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different function all together - the Fourier
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Transform - and it's equal to Pn-1(k)*little p(k).
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And so I can now take this recursion formula
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and just recurse it all the way down to the
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start of the walk and infer that...well let's
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just do it one step at a time. Pn-1, well
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that's nothing more than Pn-2(k) times
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little p(k)-squared. And I just continue this
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process until the very end and what I'm
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going to get then is that this is equal to
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P0(k) times little p to the power n. But again,
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if we imagine that a particle starts at the origin,
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then that means P0 at x is a delta function of x,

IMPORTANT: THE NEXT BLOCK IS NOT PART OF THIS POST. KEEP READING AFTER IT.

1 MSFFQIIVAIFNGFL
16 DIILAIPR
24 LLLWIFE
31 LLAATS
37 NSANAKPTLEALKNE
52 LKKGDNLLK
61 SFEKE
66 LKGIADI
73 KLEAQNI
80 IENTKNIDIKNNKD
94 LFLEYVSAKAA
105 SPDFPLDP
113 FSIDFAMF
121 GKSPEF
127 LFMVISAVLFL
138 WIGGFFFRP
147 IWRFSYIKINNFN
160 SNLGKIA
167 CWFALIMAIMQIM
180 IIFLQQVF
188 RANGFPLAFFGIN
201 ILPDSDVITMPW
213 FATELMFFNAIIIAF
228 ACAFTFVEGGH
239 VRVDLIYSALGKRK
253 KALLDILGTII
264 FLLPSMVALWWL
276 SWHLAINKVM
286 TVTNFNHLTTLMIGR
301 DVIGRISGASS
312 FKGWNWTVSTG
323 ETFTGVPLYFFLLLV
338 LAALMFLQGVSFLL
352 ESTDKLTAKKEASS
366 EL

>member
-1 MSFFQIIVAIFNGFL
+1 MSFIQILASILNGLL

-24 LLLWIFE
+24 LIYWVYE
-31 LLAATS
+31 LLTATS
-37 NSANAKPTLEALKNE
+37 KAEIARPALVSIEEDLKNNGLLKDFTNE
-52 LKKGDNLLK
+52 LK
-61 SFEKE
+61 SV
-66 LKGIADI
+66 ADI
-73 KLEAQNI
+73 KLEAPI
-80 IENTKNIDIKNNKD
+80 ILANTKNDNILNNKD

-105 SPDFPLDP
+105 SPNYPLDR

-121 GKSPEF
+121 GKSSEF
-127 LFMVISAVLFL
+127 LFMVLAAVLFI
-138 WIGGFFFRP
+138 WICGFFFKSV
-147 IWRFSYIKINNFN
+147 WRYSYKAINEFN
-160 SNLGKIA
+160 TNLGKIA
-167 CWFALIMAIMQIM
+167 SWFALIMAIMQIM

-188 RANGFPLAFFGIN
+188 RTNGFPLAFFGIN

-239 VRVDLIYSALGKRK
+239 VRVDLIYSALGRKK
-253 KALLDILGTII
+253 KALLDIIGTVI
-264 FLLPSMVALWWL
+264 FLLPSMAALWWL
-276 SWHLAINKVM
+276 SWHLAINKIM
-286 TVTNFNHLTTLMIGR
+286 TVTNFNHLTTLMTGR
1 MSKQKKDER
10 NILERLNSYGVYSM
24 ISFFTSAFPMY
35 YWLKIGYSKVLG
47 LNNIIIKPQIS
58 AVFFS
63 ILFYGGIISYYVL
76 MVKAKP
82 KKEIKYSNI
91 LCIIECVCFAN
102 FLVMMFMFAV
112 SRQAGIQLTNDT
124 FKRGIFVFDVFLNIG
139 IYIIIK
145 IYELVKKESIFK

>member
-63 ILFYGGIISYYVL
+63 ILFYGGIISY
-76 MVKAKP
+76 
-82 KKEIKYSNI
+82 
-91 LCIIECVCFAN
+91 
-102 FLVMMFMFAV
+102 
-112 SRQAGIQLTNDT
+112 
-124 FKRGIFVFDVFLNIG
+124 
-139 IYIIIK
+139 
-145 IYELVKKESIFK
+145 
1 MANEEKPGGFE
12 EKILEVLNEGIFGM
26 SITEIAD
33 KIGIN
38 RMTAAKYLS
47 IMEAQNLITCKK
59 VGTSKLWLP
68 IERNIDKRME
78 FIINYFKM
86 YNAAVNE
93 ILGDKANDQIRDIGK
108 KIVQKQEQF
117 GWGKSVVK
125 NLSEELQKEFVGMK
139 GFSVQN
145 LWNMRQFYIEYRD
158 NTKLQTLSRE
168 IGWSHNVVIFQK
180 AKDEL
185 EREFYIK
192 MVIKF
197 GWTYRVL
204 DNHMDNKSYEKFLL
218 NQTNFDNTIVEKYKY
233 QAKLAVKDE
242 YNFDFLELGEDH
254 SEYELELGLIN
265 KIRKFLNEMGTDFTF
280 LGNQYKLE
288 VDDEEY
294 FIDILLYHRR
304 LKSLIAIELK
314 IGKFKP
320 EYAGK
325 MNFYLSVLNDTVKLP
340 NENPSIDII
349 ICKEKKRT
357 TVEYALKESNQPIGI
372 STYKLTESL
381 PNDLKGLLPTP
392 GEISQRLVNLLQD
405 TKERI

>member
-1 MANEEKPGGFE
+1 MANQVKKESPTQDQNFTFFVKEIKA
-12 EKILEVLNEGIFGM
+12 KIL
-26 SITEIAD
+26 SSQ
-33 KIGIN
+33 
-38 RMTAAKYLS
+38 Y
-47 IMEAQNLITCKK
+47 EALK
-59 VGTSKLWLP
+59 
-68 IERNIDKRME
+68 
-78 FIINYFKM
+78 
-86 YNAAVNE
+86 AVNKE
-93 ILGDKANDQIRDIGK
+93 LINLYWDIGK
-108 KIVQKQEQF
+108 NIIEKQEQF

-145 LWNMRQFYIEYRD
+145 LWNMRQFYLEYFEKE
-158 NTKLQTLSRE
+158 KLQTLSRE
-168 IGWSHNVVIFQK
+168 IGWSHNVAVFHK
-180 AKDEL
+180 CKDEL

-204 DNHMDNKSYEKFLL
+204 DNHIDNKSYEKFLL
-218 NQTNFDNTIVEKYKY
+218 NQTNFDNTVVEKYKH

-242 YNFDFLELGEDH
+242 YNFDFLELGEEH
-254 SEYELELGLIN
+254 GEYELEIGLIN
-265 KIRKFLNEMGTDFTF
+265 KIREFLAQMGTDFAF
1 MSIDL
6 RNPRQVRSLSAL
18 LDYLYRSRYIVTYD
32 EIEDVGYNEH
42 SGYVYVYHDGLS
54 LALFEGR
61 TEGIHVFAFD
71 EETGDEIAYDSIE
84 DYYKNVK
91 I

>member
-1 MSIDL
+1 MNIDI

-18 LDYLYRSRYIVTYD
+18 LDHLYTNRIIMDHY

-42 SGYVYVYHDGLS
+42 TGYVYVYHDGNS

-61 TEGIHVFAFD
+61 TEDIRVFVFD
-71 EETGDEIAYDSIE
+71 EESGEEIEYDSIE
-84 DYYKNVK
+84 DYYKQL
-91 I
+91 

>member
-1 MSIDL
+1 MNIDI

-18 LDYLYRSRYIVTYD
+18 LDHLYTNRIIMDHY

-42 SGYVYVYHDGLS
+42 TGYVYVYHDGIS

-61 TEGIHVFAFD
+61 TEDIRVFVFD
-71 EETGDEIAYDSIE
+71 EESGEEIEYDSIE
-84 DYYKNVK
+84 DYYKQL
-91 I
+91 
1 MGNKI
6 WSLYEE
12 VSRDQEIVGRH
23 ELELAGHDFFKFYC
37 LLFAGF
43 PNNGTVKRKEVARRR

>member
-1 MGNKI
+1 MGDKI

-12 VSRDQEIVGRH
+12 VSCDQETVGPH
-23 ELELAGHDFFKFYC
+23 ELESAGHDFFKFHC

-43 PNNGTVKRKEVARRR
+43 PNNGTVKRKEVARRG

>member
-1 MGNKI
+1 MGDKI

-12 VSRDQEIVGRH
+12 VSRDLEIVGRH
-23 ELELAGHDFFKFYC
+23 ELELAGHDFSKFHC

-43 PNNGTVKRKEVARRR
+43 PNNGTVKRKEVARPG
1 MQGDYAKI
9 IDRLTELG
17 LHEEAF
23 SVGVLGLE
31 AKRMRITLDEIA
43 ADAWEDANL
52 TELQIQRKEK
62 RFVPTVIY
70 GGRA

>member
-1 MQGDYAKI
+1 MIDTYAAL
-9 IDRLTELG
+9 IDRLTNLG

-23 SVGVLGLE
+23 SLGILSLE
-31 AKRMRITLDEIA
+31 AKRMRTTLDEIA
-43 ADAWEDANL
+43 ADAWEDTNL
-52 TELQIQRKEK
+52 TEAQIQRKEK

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it's Fourier Transform is just 1, and so this
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just reduces to little p(k) to the power n.
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And now, to find the probability distribution
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as a function of x, we just have to inverse
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Fourier Transform Pn(k). So let's write that out.
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So Pn(x) is equal to 1 over 2pi, the integral minus over
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all space and so it's going to be p(k) to the
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power n, e to the ikx. Let me do this in
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1-dimension because in higher dimensions
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there is no conceptual difference, it's
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just more clunky, so let's do this as an
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integral from minus infinity to plus infinity
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dk, 1-dimensional integration. But now
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I'm going to make use of the fact that the
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single step distribution has this feature that
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the mean square displacements are finite.